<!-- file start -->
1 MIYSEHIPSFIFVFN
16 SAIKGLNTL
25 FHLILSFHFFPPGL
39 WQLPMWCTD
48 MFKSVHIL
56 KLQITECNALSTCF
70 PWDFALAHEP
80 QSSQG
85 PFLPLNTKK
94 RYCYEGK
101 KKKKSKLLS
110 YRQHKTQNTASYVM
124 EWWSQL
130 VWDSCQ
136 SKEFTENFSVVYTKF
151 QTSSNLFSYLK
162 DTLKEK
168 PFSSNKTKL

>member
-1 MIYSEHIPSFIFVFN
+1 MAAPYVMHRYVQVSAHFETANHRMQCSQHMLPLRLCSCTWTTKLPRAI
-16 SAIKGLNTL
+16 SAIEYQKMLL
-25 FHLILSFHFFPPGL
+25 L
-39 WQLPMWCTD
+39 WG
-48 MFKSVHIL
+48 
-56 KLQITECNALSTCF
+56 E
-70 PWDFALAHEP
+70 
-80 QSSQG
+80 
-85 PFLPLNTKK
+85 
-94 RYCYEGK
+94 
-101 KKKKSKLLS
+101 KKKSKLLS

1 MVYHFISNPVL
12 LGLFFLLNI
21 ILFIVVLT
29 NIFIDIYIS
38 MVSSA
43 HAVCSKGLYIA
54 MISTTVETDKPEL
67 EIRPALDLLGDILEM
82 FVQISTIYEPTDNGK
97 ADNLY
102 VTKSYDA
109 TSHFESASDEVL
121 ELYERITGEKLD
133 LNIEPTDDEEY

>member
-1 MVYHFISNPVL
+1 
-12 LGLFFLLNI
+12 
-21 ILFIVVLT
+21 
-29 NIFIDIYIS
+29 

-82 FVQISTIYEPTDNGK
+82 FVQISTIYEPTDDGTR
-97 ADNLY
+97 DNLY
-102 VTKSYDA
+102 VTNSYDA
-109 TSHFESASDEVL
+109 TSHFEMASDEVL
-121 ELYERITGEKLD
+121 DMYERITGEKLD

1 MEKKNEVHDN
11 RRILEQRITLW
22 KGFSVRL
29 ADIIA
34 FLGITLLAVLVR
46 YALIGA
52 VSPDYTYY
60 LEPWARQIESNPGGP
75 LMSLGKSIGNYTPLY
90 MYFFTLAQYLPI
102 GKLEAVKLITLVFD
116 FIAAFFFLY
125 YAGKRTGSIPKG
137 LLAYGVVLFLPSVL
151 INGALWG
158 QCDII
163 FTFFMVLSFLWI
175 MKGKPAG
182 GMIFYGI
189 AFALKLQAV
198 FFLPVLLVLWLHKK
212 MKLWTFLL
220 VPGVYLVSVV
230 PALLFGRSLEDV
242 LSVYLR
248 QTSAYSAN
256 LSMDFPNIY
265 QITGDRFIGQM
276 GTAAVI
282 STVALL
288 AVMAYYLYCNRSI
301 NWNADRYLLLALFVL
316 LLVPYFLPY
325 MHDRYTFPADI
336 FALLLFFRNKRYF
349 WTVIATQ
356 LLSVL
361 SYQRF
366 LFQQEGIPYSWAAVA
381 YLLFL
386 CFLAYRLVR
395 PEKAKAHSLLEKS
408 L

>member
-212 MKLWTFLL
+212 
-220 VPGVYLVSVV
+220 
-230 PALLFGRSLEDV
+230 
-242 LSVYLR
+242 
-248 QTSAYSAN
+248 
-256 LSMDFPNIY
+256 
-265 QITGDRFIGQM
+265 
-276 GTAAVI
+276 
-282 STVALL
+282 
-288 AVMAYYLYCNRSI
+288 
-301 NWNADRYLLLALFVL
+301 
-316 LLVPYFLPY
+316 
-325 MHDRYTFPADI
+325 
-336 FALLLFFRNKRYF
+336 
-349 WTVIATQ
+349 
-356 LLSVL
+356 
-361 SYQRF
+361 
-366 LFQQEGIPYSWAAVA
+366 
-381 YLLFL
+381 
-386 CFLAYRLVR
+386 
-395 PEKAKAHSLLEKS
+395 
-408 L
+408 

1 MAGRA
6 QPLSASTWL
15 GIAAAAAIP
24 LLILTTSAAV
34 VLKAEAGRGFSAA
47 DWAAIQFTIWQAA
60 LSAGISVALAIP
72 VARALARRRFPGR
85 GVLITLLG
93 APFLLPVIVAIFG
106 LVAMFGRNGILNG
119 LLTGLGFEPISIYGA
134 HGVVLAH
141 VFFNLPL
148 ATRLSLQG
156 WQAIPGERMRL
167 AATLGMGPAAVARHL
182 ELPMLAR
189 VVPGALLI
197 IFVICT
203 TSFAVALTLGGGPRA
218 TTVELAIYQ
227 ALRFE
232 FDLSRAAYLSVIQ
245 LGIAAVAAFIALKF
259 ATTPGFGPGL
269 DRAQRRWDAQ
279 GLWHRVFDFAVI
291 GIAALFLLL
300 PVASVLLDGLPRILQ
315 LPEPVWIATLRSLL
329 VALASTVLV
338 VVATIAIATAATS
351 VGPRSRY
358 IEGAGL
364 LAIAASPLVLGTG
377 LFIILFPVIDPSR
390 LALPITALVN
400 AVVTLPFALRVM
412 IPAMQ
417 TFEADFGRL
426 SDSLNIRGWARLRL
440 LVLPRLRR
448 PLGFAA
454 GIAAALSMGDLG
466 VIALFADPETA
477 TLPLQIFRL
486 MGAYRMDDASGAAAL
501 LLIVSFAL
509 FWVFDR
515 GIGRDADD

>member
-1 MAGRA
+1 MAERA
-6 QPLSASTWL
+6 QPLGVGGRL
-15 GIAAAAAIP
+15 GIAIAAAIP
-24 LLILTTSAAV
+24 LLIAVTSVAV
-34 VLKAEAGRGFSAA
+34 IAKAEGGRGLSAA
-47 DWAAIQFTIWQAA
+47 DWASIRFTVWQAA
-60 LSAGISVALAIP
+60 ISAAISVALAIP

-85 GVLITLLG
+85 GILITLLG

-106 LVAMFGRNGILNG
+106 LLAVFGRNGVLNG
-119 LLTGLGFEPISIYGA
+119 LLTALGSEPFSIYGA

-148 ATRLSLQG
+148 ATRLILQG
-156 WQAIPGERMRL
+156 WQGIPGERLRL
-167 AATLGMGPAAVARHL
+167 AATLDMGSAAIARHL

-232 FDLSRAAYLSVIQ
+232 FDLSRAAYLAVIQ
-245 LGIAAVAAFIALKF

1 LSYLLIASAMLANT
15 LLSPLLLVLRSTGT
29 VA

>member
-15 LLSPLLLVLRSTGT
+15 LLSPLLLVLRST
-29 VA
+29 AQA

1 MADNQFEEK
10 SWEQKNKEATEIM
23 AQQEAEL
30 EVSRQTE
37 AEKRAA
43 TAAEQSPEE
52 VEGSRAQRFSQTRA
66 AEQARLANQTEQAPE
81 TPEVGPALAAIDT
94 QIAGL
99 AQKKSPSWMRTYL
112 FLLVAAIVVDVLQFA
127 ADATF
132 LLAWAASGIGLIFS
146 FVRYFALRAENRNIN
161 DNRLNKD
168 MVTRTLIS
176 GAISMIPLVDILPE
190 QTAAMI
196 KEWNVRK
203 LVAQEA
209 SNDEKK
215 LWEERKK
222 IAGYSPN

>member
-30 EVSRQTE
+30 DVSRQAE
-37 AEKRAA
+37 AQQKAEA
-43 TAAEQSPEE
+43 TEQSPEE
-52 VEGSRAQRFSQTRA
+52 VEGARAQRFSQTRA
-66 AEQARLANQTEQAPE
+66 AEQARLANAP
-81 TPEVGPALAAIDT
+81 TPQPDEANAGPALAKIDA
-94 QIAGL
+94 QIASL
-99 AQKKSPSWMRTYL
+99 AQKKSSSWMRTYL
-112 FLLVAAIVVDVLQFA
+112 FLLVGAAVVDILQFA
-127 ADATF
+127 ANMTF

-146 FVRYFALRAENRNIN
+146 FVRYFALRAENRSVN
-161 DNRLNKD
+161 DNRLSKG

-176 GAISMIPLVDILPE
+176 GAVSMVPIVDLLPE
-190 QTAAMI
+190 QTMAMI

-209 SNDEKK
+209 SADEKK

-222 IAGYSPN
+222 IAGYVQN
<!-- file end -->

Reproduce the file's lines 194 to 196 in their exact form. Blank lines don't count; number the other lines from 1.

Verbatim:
329 VALASTVLV
338 VVATIAIATAATS
351 VGPRSRY